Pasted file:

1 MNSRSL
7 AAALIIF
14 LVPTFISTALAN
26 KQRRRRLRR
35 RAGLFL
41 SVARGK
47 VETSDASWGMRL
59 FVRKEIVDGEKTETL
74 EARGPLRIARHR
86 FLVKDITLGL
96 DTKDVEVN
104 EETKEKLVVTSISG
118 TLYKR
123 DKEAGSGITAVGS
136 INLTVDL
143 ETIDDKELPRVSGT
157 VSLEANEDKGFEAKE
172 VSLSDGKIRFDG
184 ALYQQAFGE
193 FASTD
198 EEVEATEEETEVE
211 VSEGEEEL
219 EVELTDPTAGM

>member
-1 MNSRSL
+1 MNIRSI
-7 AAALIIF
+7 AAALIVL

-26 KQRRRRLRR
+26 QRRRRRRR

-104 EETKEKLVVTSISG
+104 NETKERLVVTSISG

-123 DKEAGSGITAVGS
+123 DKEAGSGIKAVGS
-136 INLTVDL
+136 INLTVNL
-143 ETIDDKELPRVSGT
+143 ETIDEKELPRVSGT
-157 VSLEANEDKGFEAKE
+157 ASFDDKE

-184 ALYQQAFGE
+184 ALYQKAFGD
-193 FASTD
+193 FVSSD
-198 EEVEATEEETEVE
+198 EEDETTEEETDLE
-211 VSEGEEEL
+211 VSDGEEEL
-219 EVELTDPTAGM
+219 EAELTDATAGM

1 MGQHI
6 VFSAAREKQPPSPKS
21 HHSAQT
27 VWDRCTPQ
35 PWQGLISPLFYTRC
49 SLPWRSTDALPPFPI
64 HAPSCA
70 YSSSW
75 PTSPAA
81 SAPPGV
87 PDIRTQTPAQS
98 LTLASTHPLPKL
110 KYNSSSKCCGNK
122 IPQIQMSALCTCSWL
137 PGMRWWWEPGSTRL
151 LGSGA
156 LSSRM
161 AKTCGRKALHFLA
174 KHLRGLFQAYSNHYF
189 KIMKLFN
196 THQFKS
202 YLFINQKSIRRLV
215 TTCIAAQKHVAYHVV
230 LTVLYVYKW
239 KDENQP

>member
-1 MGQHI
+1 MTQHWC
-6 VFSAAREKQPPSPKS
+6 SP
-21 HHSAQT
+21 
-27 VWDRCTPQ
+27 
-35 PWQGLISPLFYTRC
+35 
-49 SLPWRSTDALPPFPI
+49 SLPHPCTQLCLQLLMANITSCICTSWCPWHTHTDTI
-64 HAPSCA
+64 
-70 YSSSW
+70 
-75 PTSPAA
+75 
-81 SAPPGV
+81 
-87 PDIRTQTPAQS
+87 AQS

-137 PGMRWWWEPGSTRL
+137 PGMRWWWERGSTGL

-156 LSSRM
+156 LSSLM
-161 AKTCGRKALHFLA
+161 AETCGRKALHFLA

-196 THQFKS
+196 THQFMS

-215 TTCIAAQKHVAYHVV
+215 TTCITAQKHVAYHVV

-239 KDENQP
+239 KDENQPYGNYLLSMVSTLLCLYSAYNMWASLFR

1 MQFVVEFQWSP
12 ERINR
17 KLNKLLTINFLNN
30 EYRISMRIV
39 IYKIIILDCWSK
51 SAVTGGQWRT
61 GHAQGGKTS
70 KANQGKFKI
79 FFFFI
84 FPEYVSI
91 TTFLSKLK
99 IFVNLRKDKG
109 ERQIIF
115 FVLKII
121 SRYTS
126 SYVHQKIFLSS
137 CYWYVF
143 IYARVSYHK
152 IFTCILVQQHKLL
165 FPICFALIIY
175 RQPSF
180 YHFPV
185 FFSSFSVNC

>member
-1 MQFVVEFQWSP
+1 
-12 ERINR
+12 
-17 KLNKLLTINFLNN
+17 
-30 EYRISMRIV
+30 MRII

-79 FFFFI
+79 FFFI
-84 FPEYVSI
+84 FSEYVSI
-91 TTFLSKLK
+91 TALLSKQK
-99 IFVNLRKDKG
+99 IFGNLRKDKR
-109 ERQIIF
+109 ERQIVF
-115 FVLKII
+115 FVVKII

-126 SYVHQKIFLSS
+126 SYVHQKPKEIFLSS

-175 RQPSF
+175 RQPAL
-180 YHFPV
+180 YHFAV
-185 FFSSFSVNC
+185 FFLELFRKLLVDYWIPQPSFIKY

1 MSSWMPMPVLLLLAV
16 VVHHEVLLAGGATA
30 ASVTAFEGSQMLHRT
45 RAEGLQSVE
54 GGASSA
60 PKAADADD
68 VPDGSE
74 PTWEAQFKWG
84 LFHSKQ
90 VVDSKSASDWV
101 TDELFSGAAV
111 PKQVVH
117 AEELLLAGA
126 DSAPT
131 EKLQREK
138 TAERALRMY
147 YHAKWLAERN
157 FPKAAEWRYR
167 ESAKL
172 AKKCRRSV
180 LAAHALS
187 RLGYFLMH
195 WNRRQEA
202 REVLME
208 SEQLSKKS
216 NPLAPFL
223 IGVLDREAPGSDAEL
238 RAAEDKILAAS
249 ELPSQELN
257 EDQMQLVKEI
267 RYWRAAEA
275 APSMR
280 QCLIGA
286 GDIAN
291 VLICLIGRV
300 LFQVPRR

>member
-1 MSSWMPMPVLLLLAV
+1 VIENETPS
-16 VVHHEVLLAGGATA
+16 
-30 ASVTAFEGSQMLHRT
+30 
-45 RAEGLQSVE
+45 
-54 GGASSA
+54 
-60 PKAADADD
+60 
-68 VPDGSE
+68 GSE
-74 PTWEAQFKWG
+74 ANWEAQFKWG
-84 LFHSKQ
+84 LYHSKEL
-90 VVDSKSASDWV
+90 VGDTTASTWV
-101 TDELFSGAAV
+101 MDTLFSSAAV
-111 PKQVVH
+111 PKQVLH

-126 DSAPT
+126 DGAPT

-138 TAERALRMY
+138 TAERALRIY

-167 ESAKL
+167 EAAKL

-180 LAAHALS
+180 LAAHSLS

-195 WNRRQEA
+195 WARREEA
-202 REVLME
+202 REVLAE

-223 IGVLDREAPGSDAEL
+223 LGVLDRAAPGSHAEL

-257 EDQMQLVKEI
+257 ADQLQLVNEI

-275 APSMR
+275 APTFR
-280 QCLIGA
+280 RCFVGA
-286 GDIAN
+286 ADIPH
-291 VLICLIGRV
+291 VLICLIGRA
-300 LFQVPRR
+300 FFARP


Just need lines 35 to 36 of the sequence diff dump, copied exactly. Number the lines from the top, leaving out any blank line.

-136 INLTVDL
+136 INLTVNL